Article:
Modern Indian Theatre: A Reader by Nandi BhatiaModern Indian Theatre: A Reader by Nandi Bhatia

Modern Indian Theatre: A Reader

EditorNandi Bhatia

Paperback | June 15, 2011

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Since the late nineteenth century, theatre has played a significant role in shaping social and political awareness in India. It has served to raise concerns in post-Independence India as well. Modern Indian Theatre: A Reader brings together writings that speak to the historical contexts fromwhich theatrical practices emerged-colonization, socio-cultural suppression and appropriation, intercultural transformations brought about by the impact of the colonial forces, and acute critical engagement with socio-political issues brought about by the hopes and failures of Independence. The volume addresses pertinent questions like how drama influences social change, the response of drama to the emergence and domination of mass media and the proliferation and influence of western media in India, and how mediations of gender, class, and caste influence drama, its language, forms,and aesthetics. The Introduction by Nandi Bhatia provides a comprehensive understanding of the interface between Indian theatre and 'modernity'.
Nandi Bhatia is a Professor in the Department of English at the University of Western Ontario.
Title:Modern Indian Theatre: A ReaderFormat:PaperbackDimensions:528 pages, 8.46 × 5.51 × 1.13 inPublished:June 15, 2011Publisher:Oxford University PressLanguage:English

The following ISBNs are associated with this title:

ISBN - 10:0198075065

ISBN - 13:9780198075066


Table of Contents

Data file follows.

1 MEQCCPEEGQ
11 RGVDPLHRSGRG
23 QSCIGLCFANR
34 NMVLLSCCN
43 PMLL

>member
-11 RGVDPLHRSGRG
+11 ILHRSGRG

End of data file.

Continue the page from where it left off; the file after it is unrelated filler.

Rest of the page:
1. Acknowledgements2. Nandi Bhatia: Modern Indian Theatre: An Introduction3. Rakesh H. Solomon: History, Historiography, and the 'Modernity' of Indian Theatre; Towards a Genealogy of Indian Theatre Historiography4. Ananda Lal: A Historiography of Modern Indian Theatre5. Anuradha Kapur: Reassembling the Modern: An Indian Theatre Map since IndependenceThe Critique of Western Modernity in Post-Independence IndiaAparna Bhargava Dharwadker: 6. Jyotsna Singh: Colonial Influences, Nationalist Self-expression; Different Shakespeares: The Bard in Colonial/Postcolonial India7. Sudipto Chatterjee: The Nation Staged: Nationalist Discourses in Late 19th Century Bengali Theatre8. S. Theodore Baskaran: Popular Theatre and the Rise of Nationalism in South India9. Malini Bhattacharya: The Indian People's Theatre Association: A Preliminary Sketch of the Movement and the Organization 1942-4710. S. Armstrong: Interrogating the Nation from the Margins; The Politics of Translating Indian Dalit Drama with Special Reference to "Bali Adugal" (Scapegoats)11. Nilufer E. Bharucha: Retreating into Tribal Mansions: Race and Religion in Plays Written by Parsi Zoroastrians in India12. Neera Adarkar: In Search of Women in History of Marathi Theatre, 1843 to 193313. Amrit Srinivasan: Reform and Revival: The Devadasi and her Dance14. Vasudha Dalmia: "I Am a Hindu." Assertions and Queries15. R-Suresh Awasth and Lothar Lutze: Rethinking the Rural/Urban and Folk/Classical Binaries in Post-independence India; In Defence of the "Theatre of Roots", Enacting the Life of Rama: Classical Traditions in Contemporary Religious Folk Theatre of Northern India16. Pankaj K. Singh: Language, Myth, and Media; Reconstruction of Legend in Contemporary Panjabi Drama in India17. Christopher Balme: Indian Drama in English: Transcreation and the Indigenous Performance Tradition18. Diana Dimitrova: Neo-Sanskritic and Naturalistic Hindi Drama19. Atamjit Singh: Panjabi Drama and Theater20. J.C. Mathur: Encounter of the Performing Arts and Modern Mass Media21. Kirti Jain: Drama on Television22. Statements; A Bill to Empower the Government to Prohibit Certain Dramatic Performances23. Rabindranath Tagore: The Stage24. Satya Prasad Barua: Proscenium-arch Stage25. Bellary Raghava: National Theatre26. Baldoon Dhingra: A National Theatre Wanted: A Non-commercial Theatre (excerpts)27. Kamaladevi Chattopadhyay: Towards a National Theatre (excerpts)28. Indian People's Theatre Association: Organisational Principles29. Utpal Dutt: In Search of Form (excerpts)30. Mahesh Dattani: Contemporary Indian Theatre and its Relevance31. Sources32. Copyright Statement33. Notes on Contributors